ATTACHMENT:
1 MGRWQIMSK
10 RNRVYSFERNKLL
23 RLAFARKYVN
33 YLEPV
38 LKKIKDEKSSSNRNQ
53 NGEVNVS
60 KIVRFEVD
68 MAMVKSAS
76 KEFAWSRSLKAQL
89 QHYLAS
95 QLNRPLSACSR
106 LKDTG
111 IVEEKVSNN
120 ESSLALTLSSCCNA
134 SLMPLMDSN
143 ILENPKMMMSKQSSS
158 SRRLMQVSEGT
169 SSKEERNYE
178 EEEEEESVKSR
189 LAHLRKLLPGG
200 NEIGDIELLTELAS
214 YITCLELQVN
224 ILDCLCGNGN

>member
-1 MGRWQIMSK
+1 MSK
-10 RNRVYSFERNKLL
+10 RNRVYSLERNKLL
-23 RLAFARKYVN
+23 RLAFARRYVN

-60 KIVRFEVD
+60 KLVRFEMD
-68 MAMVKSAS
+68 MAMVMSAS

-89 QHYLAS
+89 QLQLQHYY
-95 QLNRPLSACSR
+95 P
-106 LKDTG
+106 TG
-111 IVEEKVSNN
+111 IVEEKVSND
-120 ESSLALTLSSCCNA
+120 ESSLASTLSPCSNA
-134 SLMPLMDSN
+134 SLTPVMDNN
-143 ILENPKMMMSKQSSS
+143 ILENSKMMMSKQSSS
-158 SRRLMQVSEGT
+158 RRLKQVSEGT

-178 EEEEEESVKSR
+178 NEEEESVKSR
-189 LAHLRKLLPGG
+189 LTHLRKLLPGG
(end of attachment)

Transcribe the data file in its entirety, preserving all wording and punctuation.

1 MGRWQIMSK
10 RNRVYSFERNKLL
23 RLAFARKYVN
33 YLEPV
38 LKKIKDEKSSSNRNQ
53 NGEVNVS
60 KIVRFEVD
68 MAMVKSAS
76 KEFAWSRSLKAQL
89 QHYLAS
95 QLNRPLSACSR
106 LKDTG
111 IVEEKVSNN
120 ESSLALTLSSCCNA
134 SLMPLMDSN
143 ILENPKMMMSKQSSS
158 SRRLMQVSEGT
169 SSKEERNYE
178 EEEEEESVKSR
189 LAHLRKLLPGG
200 NEIGDIELLTELAS
214 YITCLELQVN
224 ILDCLCGNGN

>member
-1 MGRWQIMSK
+1 MSK
-10 RNRVYSFERNKLL
+10 RNRVYSLERNKLL
-23 RLAFARKYVN
+23 RLAFARRYVN

-60 KIVRFEVD
+60 KLVRFEMD
-68 MAMVKSAS
+68 MAMVMSAS

-89 QHYLAS
+89 QLQLQHYY
-95 QLNRPLSACSR
+95 P
-106 LKDTG
+106 TG
-111 IVEEKVSNN
+111 IVEEKVSND
-120 ESSLALTLSSCCNA
+120 ESSLASTLSPCSNA
-134 SLMPLMDSN
+134 SLTPVMDNN
-143 ILENPKMMMSKQSSS
+143 ILENSKMMMSKQSSS
-158 SRRLMQVSEGT
+158 RRLKQVSEGT

-178 EEEEEESVKSR
+178 NEEEESVKSR
-189 LAHLRKLLPGG
+189 LTHLRKLLPGG